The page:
April 25, 2012

Photo of Tom, a Time to Change bloggerI’ve read a number of inspiring articles featured in the Time to Change campaign, and I wanted to contribute my own story.

I think it’s fantastic that so many people are coming out and being honest about their own struggles (and successes) with their mental health. By doing so, they are certainly helping to break down the dogged stigma that endures.

I first experienced depression a decade ago, at the end of my first year of university. It has continued to follow me around and ensnare me at various points in the years in between then and now.

When I have been in the midst of depression’s painful grasp, full of dark thoughts and self-loathing, I would have done anything to feel positive again and break its grip. However, when feeling well and ‘normal,’ as I am now, I would probably choose not to change any of my experiences.

I feel like depression, as negative as it makes me feel, has ultimately been a force for good.

My depression has been a big part of my life as an adult and has taught me many valuable lessons that I might not otherwise have learnt. I feel like depression, as negative as it makes me feel, has ultimately been a force for good. It has made me re-evaluate my life and look to live with more balance and try to do things that will make me happy.

As an example, I could cite the work I used to do, which made me feel very unfulfilled and unrewarded, and was often accompanied by bouts of depression that lasted for weeks on end. Some bouts I managed to ride out, others I had to take time off sick. But ultimately, if it was not for the depression and feeling that something was very wrong with my life, I think perhaps I would never have had the motivation to leave and look for a more suitable career.

In my view, stigma towards mental illness like depression and anxiety, is born of ignorance and, as such, is very hard to eradicate. I have felt so frustrated when told to ‘keep my chin up’ and ‘just move on’ by people who, by means of pure chance, have no idea how incredibly mentally painful and debilitating depression feels.

It’s certainly as far removed from a having a bad day or a bad mood as are the North and South poles!

I can guarantee that, if they did, they wouldn’t say such things and would hold back their opinions on the subject. What I really feel is that more people (some undoubtedly are already) should be open-minded and respectful enough to accept that depression exists, is a real illness with real symptoms, and deserves just as much sympathy and resources as any other physical illness. Just because someone doesn’t experience mental ill health doesn’t mean it doesn’t exist for others and is all ‘in our heads’. It’s certainly as far removed from a having a bad day or a bad mood as are the North and South poles!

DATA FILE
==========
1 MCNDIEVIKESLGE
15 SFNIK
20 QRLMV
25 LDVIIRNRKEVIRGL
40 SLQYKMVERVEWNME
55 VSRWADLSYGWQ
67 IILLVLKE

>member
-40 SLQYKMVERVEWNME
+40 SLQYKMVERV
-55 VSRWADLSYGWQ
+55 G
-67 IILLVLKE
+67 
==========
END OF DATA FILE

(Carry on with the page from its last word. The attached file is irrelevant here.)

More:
I do try to be open about my mental health problems, but I am also cautious to not let it rule my life and, as a friend advised, ‘not to let depression define you.’ I try to talk to people at the right time and in the right way, not out of a need for pity, but because I want to be honest and because talking definitely helps.

I’m deeply afraid of it returning

I have taken medication and had Cognitive Behavioural Therapy, both of which have undoubtedly helped. I have not had a bout of depression for 18 months, and I am confident that, as long as I lead a balanced and healthy lifestyle, there is no reason why depression should return.

Of course it might, nothing is certain, and, if I’m honest, I’m deeply afraid of it returning – it seems to me that it gets worse with every episode. However, I am very optimistic and have learnt valuable coping strategies like a daily practice of yoga and meditation, as well as regular jogging and a healthy diet, that are helping to keep my negativity at bay.

It is a hell of a battle but one that I am happy to be winning

I am determined to beat depression and, as much as possible, help others who are suffering. In my experience depression, however painful it feels and however convinced I am that it is here to stay, always lifts to reveal the light and mark the return of positive thinking. It is a hell of a battle but one that I am happy to be winning.

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